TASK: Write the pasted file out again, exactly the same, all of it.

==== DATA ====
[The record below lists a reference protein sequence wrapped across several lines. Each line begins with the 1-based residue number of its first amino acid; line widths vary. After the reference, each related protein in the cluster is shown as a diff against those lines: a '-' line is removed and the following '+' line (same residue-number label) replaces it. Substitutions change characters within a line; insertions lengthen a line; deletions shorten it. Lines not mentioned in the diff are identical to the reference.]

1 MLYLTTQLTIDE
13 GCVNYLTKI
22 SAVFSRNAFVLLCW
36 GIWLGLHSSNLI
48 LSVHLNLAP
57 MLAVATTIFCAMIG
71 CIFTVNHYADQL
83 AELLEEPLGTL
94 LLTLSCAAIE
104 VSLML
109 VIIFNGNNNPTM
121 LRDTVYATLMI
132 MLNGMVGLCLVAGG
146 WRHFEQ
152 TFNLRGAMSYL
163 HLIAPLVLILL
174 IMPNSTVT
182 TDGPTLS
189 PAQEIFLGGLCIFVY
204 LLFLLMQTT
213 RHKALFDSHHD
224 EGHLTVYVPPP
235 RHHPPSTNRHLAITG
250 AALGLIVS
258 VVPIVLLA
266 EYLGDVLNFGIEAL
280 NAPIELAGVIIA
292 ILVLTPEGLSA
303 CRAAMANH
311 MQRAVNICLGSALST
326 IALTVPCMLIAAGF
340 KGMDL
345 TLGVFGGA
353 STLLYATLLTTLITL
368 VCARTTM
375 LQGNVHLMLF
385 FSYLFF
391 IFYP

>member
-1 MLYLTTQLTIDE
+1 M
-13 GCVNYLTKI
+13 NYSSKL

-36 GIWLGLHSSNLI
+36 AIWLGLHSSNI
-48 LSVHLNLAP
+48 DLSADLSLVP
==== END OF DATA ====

[The record below lists a reference protein sequence wrapped across several lines. Each line begins with the 1-based residue number of its first amino acid; line widths vary. After the reference, each related protein in the cluster is shown as a diff against those lines: a '-' line is removed and the following '+' line (same residue-number label) replaces it. Substitutions change characters within a line; insertions lengthen a line; deletions shorten it. Lines not mentioned in the diff are identical to the reference.]

1 MLYLTTQLTIDE
13 GCVNYLTKI
22 SAVFSRNAFVLLCW
36 GIWLGLHSSNLI
48 LSVHLNLAP
57 MLAVATTIFCAMIG
71 CIFTVNHYADQL
83 AELLEEPLGTL
94 LLTLSCAAIE
104 VSLML
109 VIIFNGNNNPTM
121 LRDTVYATLMI
132 MLNGMVGLCLVAGG
146 WRHFEQ
152 TFNLRGAMSYL
163 HLIAPLVLILL
174 IMPNSTVT
182 TDGPTLS
189 PAQEIFLGGLCIFVY
204 LLFLLMQTT
213 RHKALFDSHHD
224 EGHLTVYVPPP
235 RHHPPSTNRHLAITG
250 AALGLIVS
258 VVPIVLLA
266 EYLGDVLNFGIEAL
280 NAPIELAGVIIA
292 ILVLTPEGLSA
303 CRAAMANH
311 MQRAVNICLGSALST
326 IALTVPCMLIAAGF
340 KGMDL
345 TLGVFGGA
353 STLLYATLLTTLITL
368 VCARTTM
375 LQGNVHLMLF
385 FSYLFF
391 IFYP

>member
-1 MLYLTTQLTIDE
+1 M
-13 GCVNYLTKI
+13 NYSSKL

-36 GIWLGLHSSNLI
+36 AIWLGLHSSNI
-48 LSVHLNLAP
+48 DLSADLSLVP